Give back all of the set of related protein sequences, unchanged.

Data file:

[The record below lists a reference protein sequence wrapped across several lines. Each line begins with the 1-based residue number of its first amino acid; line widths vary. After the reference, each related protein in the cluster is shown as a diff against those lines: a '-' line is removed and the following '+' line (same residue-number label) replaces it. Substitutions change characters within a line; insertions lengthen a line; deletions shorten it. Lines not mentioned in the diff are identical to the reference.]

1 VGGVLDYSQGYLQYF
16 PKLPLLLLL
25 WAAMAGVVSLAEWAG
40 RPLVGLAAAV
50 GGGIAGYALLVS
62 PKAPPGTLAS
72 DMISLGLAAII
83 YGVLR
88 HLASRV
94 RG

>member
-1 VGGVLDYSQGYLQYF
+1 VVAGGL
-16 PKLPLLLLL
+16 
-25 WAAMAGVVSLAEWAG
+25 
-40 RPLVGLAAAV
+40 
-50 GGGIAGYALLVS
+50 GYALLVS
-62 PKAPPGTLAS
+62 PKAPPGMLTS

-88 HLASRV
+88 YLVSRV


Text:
[The record below lists a reference protein sequence wrapped across several lines. Each line begins with the 1-based residue number of its first amino acid; line widths vary. After the reference, each related protein in the cluster is shown as a diff against those lines: a '-' line is removed and the following '+' line (same residue-number label) replaces it. Substitutions change characters within a line; insertions lengthen a line; deletions shorten it. Lines not mentioned in the diff are identical to the reference.]

1 VGGVLDYSQGYLQYF
16 PKLPLLLLL
25 WAAMAGVVSLAEWAG
40 RPLVGLAAAV
50 GGGIAGYALLVS
62 PKAPPGTLAS
72 DMISLGLAAII
83 YGVLR
88 HLASRV
94 RG

>member
-1 VGGVLDYSQGYLQYF
+1 VVAGGL
-16 PKLPLLLLL
+16 
-25 WAAMAGVVSLAEWAG
+25 
-40 RPLVGLAAAV
+40 
-50 GGGIAGYALLVS
+50 GYALLVS
-62 PKAPPGTLAS
+62 PKAPPGMLTS

-88 HLASRV
+88 YLVSRV